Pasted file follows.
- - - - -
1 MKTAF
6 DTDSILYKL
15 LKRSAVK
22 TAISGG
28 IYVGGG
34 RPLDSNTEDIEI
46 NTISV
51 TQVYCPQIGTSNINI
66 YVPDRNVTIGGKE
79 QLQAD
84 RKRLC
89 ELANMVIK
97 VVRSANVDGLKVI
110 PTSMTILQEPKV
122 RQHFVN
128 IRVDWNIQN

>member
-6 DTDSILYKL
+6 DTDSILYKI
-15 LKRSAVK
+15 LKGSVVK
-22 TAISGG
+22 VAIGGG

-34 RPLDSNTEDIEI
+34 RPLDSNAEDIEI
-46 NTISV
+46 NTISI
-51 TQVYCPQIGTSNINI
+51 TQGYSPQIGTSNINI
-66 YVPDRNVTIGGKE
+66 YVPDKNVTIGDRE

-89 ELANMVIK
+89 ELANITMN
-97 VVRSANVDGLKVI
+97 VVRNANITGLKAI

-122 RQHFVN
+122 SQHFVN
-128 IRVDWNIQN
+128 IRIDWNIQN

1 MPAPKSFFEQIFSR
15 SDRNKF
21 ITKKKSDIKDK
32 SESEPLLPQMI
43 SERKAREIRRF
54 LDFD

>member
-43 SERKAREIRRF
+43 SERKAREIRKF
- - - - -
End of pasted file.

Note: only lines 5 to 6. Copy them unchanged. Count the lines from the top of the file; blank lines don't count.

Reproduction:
28 IYVGGG
34 RPLDSNTEDIEI